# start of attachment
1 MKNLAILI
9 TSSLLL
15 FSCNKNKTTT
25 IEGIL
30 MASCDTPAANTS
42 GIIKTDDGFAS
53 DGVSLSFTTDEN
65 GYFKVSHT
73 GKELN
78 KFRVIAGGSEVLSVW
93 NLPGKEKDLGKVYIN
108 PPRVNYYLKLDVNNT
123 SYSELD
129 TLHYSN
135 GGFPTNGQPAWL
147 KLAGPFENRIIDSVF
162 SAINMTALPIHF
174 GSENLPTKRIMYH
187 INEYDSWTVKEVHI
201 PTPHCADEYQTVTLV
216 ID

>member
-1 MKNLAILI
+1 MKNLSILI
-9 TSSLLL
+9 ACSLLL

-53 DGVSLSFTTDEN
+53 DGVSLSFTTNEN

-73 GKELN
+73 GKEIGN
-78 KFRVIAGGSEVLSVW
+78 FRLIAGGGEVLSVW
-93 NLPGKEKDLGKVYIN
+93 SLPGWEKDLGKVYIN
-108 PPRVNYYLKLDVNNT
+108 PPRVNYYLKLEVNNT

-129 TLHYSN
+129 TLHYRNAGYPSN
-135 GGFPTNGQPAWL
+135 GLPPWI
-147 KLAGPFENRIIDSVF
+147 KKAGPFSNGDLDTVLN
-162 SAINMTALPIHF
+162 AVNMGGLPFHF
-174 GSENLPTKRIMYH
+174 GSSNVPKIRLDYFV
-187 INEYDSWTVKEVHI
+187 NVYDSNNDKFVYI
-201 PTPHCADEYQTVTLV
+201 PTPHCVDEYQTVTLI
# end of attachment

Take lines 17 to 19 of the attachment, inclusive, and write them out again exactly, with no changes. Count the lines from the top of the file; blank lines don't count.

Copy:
162 SAINMTALPIHF
174 GSENLPTKRIMYH
187 INEYDSWTVKEVHI